Vancouver developer Westbank seems to be pushing ahead with its ambitious plans to supply low-cost energy throughout downtown Vancouver, with the unveiling of the model of its new power plant and commercial development – despite not yet gaining permission for its neighbourhood energy system.
In 2014, Westbank paid $32 million for the plant and its owner Central Heat Distribution, which had been supplying low-cost energy to the downtown core since 1968, using steam power and an extensive grid of pipes. Having rebranded the company as Creative Energy, Westbank now plans to convert the plant, which is adjacent to B.C. Place Stadium, into a low-carbon energy utility and add a mixed-used office and retail complex.
A model for the proposed new development, designed by Danish starchitect and Westbank favourite Bjarke Ingels, was unveiled at the Unzipped architectural exhibition in Toronto over the past weekend. The design comprises an 18-storey, curvilinear office building with retail on the ground floor, with a separate, smaller office building and rooftop garden adjacent to the larger building. Ingels is also the architect of Westbank’s twisting downtown residential tower Vancouver House, which is nearing completion.
According to a Westbank video, once the plant is upgraded to using low-carbon methods such as wood waste and bioenergy, with a second plant installed nearby on Expo Boulevard, Creative Energy intends to expand its energy provision into the West End, False Creek, Yaletown, Chinatown and the Downtown East Side.
However, the company’s plans have so far received little support from the B.C. Utilities Commission (BCUC). In 2016, the BCUC denied Creative Energy its City-supported request to have all residential and commercial buildings in the DTES and Northeast False Creek connect to its new system under a proposed neighbourhood energy agreement (NEA).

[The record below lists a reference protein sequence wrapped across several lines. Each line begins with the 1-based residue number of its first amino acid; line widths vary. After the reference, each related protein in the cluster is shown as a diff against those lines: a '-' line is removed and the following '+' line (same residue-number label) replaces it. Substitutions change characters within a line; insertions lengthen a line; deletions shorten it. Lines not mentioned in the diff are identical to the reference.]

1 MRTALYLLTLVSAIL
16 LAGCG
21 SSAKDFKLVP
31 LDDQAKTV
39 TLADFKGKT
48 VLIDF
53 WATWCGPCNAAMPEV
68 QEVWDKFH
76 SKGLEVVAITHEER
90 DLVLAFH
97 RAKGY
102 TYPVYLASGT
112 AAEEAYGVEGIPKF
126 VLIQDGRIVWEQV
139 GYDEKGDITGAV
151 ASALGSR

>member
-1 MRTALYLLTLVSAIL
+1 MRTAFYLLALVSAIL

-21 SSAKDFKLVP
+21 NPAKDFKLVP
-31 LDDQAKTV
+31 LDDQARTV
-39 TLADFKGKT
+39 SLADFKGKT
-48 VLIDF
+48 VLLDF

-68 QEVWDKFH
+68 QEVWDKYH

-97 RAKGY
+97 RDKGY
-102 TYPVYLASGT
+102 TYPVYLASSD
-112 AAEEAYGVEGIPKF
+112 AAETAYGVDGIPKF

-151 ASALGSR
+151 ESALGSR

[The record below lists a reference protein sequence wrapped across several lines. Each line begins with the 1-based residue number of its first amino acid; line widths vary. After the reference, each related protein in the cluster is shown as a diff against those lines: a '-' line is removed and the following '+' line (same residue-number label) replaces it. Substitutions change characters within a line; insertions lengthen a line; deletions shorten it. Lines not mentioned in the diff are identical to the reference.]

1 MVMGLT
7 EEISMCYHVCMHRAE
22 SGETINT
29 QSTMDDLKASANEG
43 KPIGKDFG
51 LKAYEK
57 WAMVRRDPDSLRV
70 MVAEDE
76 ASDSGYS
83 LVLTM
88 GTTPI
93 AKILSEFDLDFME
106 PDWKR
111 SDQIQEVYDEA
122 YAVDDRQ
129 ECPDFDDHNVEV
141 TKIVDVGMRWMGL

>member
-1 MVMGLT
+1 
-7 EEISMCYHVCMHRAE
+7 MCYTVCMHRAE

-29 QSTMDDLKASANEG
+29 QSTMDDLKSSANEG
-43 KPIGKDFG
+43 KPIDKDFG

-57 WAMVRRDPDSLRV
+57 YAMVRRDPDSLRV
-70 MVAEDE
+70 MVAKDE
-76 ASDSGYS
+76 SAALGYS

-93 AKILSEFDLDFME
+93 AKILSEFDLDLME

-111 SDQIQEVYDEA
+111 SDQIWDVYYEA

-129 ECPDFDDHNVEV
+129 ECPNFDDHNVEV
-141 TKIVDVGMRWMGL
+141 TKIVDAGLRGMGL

“Given the existence of alternatives to a neighbourhood energy system, we don’t find the approval of the proposed NEA as being in the public interest because there are viable alternatives to creating a monopolistic energy provider,” read the 2016 tribunal decision. “Further, we note that in denying this franchise agreement the City of Vancouver is not necessarily prevented from achieving its objective to establish a district energy system in the Northeast False Creek and Chinatown area.”
Westbank did not respond to requests for a progress update on its plans for the central power plant.
The new buildings will also require rezoning approval, and there is no sign that Westbank has yet filed a rezoning application with the City of Vancouver.
In addition to the Central Heat Distribution plant, Creative Energy is also designing a neighbourhood energy utility for Westbank’s massive upcoming Oakridge masterplan.